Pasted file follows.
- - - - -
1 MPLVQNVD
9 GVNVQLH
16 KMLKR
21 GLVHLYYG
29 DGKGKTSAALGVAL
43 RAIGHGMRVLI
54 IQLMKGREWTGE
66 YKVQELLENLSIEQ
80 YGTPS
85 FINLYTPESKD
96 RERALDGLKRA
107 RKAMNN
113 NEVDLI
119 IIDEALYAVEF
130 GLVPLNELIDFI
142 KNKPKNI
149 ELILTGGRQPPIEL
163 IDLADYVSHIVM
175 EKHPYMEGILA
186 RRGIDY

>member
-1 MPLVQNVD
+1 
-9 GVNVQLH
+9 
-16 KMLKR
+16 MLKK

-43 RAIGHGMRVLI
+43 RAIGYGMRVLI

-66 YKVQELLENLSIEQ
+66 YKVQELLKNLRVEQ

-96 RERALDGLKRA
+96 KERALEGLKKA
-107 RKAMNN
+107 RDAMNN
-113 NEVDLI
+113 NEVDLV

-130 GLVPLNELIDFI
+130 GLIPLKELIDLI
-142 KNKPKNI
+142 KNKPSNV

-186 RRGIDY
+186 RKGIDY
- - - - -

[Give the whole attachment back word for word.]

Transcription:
1 MPLVQNVD
9 GVNVQLH
16 KMLKR
21 GLVHLYYG
29 DGKGKTSAALGVAL
43 RAIGHGMRVLI
54 IQLMKGREWTGE
66 YKVQELLENLSIEQ
80 YGTPS
85 FINLYTPESKD
96 RERALDGLKRA
107 RKAMNN
113 NEVDLI
119 IIDEALYAVEF
130 GLVPLNELIDFI
142 KNKPKNI
149 ELILTGGRQPPIEL
163 IDLADYVSHIVM
175 EKHPYMEGILA
186 RRGIDY

>member
-1 MPLVQNVD
+1 
-9 GVNVQLH
+9 
-16 KMLKR
+16 MLKK

-43 RAIGHGMRVLI
+43 RAIGYGMRVLI

-66 YKVQELLENLSIEQ
+66 YKVQELLKNLRVEQ

-96 RERALDGLKRA
+96 KERALEGLKKA
-107 RKAMNN
+107 RDAMNN
-113 NEVDLI
+113 NEVDLV

-130 GLVPLNELIDFI
+130 GLIPLKELIDLI
-142 KNKPKNI
+142 KNKPSNV

-186 RRGIDY
+186 RKGIDY